This kind of energy storage could be being used much more in the future, as we switch over to renewable energies. On days when the wind doesn’t blow and the sun doesn’t shine, energy supplies fluctuate: to ensure a steady flow of electricity, we’ll need more temporary storage spaces. One huge-scale example is Elon Tusk’s new battery farm – full of the same batteries used in Tesla’s cars – that has been running since December 2016. It’s an energy storage project designed to help meet fluctuations in supply and demand, provide backup during energy fallouts, and even store solar energy for use after dark.

And lithium-ion batteries have another cool potential use too. Just like German startup Blue Inductive shows, rather than just feeding from the electric grid, electric car batteries can help out by feeding back into it. Vehicle-to-grid connections like this could help improve the stability of the grid, supply households and maybe even potentially reduce the need to build new power plants in the future.

And What About Recycling?

At some point every battery will reach the end of its life – but that doesn’t mean that the resources inside have been used up. Currently lithium-ion batteries are usually taken apart and melted down, allowing for the valuable metals such as cobalt and nickel to be – at least partially – recovered. But only a small part of the lithium is recovered and after that it usually ends up on sports grounds or being used to build roads. Rather than extracting new materials, it would be better to develop a more sophisticated recycling system that allows the materials to be used to again to make new batteries. And with the right obligations in place for the manufacturers, the recycling rate could also be increased.

It All Comes Down to What Ends up in the Tank

Different studies have suggested that rather than the manufacture, use and recycling of batteries, the type of “fuel” used to tank the vehicle has much more of an influence on electric vehicles’ green credentials. Researchers at Empa’s Technology and Society Laboratory have studied the estimated environmental impact of an electric car over an expected lifetime (an estimated 150,000 kilometres). The result: the biggest impact comes from the regular charging of the battery. If it’s charged in Europee, using electricity sourced from the usual mix of nuclear, hydroelectric and coal power stations, the negative impact on the environment is three times as big as the impact of the battery itself. But the result looks dramatically different when renewable energies are used, with the ecobalance improving by 40 per cent when the energy comes from hydroelectric power only.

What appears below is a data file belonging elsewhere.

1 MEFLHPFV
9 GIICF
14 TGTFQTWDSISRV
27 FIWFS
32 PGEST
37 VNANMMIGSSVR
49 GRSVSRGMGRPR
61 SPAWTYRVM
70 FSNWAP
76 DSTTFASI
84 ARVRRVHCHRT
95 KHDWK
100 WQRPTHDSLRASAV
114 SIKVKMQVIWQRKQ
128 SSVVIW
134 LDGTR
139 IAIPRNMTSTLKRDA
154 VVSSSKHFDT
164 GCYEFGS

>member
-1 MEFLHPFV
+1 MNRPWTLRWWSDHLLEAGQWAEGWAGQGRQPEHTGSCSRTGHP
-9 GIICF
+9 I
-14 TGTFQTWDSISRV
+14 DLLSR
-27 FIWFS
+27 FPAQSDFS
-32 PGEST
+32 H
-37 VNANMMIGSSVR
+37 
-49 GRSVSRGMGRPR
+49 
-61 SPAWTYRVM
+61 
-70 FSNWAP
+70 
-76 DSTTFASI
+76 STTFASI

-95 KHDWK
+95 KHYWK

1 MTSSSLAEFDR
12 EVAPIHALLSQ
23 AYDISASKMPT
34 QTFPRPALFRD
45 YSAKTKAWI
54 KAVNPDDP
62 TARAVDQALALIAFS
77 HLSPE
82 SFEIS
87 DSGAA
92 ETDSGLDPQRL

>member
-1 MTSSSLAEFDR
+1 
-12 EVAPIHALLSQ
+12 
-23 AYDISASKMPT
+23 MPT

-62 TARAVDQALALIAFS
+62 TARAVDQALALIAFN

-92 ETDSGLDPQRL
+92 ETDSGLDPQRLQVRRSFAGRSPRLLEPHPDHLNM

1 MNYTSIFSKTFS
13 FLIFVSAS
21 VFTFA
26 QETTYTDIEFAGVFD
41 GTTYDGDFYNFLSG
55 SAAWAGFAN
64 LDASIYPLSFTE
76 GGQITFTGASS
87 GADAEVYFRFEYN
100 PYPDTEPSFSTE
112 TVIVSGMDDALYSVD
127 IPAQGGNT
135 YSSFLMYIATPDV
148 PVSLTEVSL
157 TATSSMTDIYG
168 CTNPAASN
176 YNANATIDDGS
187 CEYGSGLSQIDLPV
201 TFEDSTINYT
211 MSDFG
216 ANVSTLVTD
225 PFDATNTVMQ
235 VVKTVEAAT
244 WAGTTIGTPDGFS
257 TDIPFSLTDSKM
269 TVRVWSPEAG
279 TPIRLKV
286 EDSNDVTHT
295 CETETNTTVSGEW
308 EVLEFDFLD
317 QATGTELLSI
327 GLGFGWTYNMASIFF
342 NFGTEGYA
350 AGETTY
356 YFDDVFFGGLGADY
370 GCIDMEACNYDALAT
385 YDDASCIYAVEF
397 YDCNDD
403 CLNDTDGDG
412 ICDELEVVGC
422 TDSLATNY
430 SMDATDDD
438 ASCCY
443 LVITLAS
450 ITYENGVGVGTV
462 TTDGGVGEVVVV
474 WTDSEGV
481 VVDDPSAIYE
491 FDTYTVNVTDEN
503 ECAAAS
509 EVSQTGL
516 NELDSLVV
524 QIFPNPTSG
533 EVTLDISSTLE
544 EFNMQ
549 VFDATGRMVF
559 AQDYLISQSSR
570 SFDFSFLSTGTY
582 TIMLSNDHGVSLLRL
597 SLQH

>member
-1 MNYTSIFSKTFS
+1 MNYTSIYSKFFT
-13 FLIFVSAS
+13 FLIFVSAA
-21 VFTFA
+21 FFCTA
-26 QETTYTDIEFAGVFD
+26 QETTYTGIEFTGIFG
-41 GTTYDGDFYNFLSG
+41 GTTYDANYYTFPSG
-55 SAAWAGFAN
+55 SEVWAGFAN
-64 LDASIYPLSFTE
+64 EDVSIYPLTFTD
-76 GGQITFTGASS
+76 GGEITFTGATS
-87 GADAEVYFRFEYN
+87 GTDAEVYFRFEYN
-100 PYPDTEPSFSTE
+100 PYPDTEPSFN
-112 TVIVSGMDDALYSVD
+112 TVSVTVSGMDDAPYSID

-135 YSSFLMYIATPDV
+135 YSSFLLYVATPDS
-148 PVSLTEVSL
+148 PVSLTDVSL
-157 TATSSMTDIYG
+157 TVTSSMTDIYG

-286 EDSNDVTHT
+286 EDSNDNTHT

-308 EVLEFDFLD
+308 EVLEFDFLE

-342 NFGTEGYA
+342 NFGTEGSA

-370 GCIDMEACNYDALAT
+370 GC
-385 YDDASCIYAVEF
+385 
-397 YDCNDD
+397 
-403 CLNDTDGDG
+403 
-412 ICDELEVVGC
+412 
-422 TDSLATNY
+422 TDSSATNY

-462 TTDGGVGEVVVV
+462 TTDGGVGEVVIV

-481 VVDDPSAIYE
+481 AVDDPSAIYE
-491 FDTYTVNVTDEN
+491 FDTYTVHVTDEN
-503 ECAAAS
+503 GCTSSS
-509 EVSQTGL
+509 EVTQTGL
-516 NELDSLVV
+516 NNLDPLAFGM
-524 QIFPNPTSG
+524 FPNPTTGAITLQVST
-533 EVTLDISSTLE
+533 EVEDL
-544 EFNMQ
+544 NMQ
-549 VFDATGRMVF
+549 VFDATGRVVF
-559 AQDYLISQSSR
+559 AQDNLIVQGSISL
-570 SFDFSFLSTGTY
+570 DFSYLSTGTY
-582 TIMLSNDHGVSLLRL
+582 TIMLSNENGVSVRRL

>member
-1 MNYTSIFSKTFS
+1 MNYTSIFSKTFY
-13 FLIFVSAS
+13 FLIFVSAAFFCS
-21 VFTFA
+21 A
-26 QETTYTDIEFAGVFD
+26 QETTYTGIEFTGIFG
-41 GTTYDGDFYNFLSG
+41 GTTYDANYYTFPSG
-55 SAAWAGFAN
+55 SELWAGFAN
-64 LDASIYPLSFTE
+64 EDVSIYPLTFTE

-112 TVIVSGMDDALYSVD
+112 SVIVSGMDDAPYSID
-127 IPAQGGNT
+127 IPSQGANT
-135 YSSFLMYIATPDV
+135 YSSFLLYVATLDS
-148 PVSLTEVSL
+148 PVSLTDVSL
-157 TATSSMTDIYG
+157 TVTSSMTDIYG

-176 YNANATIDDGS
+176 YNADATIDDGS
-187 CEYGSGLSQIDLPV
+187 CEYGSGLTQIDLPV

According to Martin Wietschel, director of the Energy Industry department at the Fraunhofer Institute for Production Systems and Design Technology (ISI) producing electric cars requires significantly more energy than conventional vehicles – mostly because of the production of the battery. So, considering the environmental impact of the production of electric vehicles is rather hefty, and emissions only start to be reduced (in comparison to traditionally-fuelled vehicles) when they’re on the road, users need to take special care with how they charge and look after their vehicles, and also where the batteries end up.

And if that sounded gloomy, within Europe at least, using an electric car already has a positive effect in terms of greenhouse gases. According to researchers at the Empa, a conventional petrol-driven car would have to run at around three or four litres per 100 kilometres in order to be as environmentally-friendly as a car running on a lithium-ion battery that had been charged in Europe using that particular electricity mix. And with the switchover to clean energy, that result will only get better.

There’s Still a Lot to Be Done…

…before electric drives can become a seriously green alternative to conventional combustion engines. In order to conserve valuable raw materials, the batteries will have to be produced more efficiently, and we need to develop alternatives too – that use little to no rare minerals. And in order to be really in with a chance of proving their worth over conventional vehicles, it’s crucial we come up with better ways of recycling and reusing their batteries. And last but certainly not least, by cleaning up the energy grid and switching over even more thoroughly to renewable energy sources, so that cars can be charged with low-carbon alternatives, e-mobility will be a good thing all round.

The future looks bright for e-mobility. Want to find out which countries are leading the way, how electric vehicles are now holding their own against the rest of the market, and what innovative startups are doing to keep e-mobility moving forward? You can find all the articles here: RESET Special E-Mobility.